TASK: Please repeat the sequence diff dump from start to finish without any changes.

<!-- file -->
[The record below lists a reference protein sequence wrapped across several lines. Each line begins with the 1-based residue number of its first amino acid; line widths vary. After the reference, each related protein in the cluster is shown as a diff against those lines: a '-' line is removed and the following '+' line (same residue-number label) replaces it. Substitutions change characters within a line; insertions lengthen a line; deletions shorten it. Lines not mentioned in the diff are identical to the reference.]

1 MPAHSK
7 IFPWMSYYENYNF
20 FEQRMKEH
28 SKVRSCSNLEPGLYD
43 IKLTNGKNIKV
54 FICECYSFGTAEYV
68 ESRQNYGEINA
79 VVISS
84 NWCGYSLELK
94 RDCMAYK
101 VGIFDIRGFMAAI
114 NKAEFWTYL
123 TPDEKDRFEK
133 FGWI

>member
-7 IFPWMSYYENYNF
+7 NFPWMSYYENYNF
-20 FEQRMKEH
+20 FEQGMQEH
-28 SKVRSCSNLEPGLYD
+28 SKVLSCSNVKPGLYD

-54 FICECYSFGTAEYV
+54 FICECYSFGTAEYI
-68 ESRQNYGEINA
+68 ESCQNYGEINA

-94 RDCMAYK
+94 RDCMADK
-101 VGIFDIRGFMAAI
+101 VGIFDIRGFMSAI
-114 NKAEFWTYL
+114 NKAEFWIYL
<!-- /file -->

[The record below lists a reference protein sequence wrapped across several lines. Each line begins with the 1-based residue number of its first amino acid; line widths vary. After the reference, each related protein in the cluster is shown as a diff against those lines: a '-' line is removed and the following '+' line (same residue-number label) replaces it. Substitutions change characters within a line; insertions lengthen a line; deletions shorten it. Lines not mentioned in the diff are identical to the reference.]

1 MPAHSK
7 IFPWMSYYENYNF
20 FEQRMKEH
28 SKVRSCSNLEPGLYD
43 IKLTNGKNIKV
54 FICECYSFGTAEYV
68 ESRQNYGEINA
79 VVISS
84 NWCGYSLELK
94 RDCMAYK
101 VGIFDIRGFMAAI
114 NKAEFWTYL
123 TPDEKDRFEK
133 FGWI

>member
-7 IFPWMSYYENYNF
+7 NFPWMSYYENYNF
-20 FEQRMKEH
+20 FEQGMQEH
-28 SKVRSCSNLEPGLYD
+28 SKVLSCSNVKPGLYD

-54 FICECYSFGTAEYV
+54 FICECYSFGTAEYI
-68 ESRQNYGEINA
+68 ESCQNYGEINA

-94 RDCMAYK
+94 RDCMADK
-101 VGIFDIRGFMAAI
+101 VGIFDIRGFMSAI
-114 NKAEFWTYL
+114 NKAEFWIYL